Blueberry leaf mottle, affectionately known as BLMV, is a type of Nepovirus. Most Nepoviruses are transmitted by nematodes, but not this one. [I was unable to find a usable photo of blueberry leaf mottle, but this image is close.]
Unfortunately, this disease is spread by honey bees as they collect pollen. It can also be seed-borne, though this is rare. As far as I could learn, blueberry leaf mottle is currently only found in Michigan, Canada, and South Korea. Of course, things can change in a single day. Case in point, this virus has decided that blueberries are no longer their only host. Grapes are now on the menu.
Blueberry leaf mottle symptoms
True to its name, leaf mottling is the primary symptom of blueberry leaf mottle. Infected leaves are often lighter in color and smaller than healthy leaves and may be puckered or otherwise deformed. Stunting and dieback may also occur. Infected grapevines exhibit delayed budbreak, elongated fruits, and sparse fruit clusters.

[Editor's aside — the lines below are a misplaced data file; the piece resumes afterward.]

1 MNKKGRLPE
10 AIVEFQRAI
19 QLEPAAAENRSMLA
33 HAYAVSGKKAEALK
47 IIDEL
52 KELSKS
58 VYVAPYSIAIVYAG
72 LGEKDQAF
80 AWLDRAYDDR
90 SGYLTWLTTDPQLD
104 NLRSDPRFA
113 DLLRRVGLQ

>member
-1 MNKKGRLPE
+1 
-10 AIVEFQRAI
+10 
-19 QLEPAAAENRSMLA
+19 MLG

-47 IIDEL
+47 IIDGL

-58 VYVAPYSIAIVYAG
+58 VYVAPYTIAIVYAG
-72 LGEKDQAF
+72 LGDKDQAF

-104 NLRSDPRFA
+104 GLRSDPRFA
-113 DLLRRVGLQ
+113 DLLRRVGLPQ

How to manage blueberry leaf mottle
The kicker about this disease is that symptoms don’t appear until three or four years after the plant is infected. And there are no known treatments. This makes prevention your only option. To prevent blueberry leaf mottle from occurring in your garden, be sure to only buy certified disease-free rootstock. Infected plants must be removed and thrown in the garbage.
I hope your blueberry bushes stay healthy and productive.
You can grow a surprising amount of food in your own yard. Ask me how!
To help The Daily Garden grow, you may see affiliate ads sprouting up in various places. These are not weeds. Pluck one of these offers and, at no extra cost to you, I get a small commission that allows me to buy MORE SEEDS! As an Amazon Associate I earn from qualifying purchases. You can also get my book, Stop Wasting Your Yard!